Terrorists in Iraq appeared to be shifting the focus of their attacks to diplomats from other Islamic nations. After armed men kidnapped Egypt's senior envoy in Baghdad Saturday night, someone wounded Bahrain's top diplomat in another kidnap attempt Tuesday. There was no further word on the fate of the Egyptian, the first ambassador posted to Iraq by an Arab government. Bahrain's diplomat was treated for a shoulder wound. Meanwhile, Pakistan said it was withdrawing Ambassador Younis Khan after a drive-by shooting that targeted his convoy Tuesday.

In other developments in Iraq:

• A leading voice for Sunni Arabs said senior clerics would soon issue a religious decree calling on their followers to register and "take part in the coming elections." Sunnis largely boycotted the Jan. 30 vote for a new parliament.

• The 15 Sunnis who were approved to serve on the commitee that is drafting Iraq's new Constitution will begin work Wednesday, their spokesman said.

At least six unidentified militants died as security forces responded to an attack on the Hindu shrine at the heart of a bitter sectarian feud in northern India. But officials expressed alarm that the militants had penetrated the site in Ayodhya, which has been guarded heavily since Hindu nationalists demolished a Muslim mosque there in 1992. That incident has led to repeated sectarian violence and thousands of deaths.

Israel will deploy more than 40,000 troops and 4,000 police to guard next month's evacuation of the Gaza Strip, the defense ministry announced. The numbers represent a sizable increase over the original plan, which called for 30,000 soldiers. Officials said that was due to the shortening of the withdrawal period from three months to one. Prime Minister Ariel Sharon also served notice that violent protests against the evacuation would not be tolerated "in any way."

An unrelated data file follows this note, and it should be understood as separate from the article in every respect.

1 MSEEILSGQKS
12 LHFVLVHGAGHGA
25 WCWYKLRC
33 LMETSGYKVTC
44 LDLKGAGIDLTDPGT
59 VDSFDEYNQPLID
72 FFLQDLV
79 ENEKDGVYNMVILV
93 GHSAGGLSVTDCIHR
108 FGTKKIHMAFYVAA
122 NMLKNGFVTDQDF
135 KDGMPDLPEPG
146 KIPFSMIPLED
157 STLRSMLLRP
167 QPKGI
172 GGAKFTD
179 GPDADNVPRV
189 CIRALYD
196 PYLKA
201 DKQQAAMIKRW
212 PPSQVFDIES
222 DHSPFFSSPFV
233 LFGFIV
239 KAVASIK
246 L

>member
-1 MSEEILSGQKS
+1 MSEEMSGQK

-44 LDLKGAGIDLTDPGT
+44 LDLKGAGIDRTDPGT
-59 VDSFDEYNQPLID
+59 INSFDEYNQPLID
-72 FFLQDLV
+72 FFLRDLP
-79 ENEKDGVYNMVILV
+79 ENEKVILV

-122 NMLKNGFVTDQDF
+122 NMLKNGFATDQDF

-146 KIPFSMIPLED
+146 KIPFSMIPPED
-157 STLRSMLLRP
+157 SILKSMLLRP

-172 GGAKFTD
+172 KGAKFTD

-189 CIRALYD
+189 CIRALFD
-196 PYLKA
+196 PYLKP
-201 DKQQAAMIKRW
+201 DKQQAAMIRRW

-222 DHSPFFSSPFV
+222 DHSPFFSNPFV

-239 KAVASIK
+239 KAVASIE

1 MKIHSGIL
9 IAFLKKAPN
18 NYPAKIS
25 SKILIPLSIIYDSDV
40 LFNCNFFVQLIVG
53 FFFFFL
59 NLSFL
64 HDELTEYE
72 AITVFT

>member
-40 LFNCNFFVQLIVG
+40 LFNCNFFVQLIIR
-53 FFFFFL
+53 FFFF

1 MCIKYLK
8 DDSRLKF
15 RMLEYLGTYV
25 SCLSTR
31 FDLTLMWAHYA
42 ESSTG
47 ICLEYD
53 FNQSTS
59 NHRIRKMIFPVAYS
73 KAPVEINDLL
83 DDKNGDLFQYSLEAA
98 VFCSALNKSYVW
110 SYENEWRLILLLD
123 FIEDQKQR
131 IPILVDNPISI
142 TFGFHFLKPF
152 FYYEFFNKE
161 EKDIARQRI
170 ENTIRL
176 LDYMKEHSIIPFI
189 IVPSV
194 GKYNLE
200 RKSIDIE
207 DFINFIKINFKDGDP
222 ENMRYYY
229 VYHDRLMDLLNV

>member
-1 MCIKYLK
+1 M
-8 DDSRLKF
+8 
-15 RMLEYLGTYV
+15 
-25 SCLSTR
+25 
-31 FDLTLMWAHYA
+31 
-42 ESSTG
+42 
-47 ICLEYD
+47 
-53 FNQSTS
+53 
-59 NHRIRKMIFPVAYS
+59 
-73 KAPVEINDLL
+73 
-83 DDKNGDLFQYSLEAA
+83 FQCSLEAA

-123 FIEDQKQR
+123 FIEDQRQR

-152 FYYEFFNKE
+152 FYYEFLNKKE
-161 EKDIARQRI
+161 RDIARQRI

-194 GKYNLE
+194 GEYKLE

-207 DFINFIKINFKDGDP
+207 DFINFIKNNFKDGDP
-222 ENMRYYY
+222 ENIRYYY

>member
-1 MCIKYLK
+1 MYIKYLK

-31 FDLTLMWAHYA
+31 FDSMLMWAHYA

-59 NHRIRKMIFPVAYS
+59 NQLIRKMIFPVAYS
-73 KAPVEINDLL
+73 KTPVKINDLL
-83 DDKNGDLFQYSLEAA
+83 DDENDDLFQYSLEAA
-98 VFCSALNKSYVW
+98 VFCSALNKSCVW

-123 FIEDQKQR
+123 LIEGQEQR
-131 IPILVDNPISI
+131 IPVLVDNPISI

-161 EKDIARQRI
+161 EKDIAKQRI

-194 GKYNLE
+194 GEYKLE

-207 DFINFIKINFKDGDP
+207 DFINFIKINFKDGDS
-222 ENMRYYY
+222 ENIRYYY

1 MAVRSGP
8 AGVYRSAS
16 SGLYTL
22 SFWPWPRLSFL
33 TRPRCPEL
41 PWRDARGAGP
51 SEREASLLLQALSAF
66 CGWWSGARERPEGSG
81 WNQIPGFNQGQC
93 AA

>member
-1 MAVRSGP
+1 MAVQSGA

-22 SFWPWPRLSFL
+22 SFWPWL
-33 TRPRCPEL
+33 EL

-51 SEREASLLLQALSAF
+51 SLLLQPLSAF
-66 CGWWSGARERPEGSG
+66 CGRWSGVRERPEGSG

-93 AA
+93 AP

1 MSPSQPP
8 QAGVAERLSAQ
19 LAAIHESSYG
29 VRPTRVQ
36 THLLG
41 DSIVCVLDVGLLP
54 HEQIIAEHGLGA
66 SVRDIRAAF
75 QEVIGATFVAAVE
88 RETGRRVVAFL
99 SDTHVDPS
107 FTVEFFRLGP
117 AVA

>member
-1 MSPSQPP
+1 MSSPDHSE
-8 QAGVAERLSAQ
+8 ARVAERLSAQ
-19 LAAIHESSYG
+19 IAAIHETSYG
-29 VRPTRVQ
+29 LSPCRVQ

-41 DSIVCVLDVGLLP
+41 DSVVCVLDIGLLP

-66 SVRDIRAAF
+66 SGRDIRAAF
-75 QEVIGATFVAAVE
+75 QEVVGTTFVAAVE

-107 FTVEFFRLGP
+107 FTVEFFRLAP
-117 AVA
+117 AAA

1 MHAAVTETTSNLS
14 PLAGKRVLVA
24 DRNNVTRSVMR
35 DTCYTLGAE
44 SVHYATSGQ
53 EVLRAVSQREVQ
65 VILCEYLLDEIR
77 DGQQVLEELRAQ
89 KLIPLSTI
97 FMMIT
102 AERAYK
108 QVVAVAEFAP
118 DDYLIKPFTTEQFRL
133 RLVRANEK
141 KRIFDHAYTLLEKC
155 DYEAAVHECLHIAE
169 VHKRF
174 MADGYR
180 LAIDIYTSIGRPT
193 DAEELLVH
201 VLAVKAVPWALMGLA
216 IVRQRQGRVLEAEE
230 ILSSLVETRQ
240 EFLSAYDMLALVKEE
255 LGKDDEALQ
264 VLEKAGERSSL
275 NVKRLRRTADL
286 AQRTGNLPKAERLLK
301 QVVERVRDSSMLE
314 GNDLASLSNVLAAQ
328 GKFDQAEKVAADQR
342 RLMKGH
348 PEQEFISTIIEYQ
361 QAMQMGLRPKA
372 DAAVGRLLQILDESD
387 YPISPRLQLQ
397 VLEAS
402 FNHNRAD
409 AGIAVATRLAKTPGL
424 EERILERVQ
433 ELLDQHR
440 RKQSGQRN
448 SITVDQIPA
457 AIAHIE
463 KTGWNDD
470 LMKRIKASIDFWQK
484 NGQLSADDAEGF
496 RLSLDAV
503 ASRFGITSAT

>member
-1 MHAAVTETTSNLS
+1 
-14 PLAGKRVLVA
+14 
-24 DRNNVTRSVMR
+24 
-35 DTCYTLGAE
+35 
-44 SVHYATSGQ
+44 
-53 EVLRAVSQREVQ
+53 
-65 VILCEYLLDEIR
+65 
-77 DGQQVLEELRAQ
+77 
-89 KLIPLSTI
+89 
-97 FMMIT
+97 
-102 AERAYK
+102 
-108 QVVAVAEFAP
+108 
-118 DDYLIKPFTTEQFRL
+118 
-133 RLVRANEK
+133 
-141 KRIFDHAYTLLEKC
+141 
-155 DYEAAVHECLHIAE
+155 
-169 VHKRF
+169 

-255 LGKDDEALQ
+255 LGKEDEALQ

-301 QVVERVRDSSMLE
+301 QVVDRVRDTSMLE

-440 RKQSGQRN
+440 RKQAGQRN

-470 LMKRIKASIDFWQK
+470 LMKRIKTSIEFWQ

The possibility that popular President Alvaro Uribe may not seek reelection in Colombia next year was growing after the nation's inspector general recommended overturning a new constitutional amendment on the matter. Opinion polls show Uribe would win if he runs for a second four-year term. But support also was building for the inspector general's view that there were "irregularities" in the passage of the amendment by Congress. The Supreme Court is to rule on the issue this fall.

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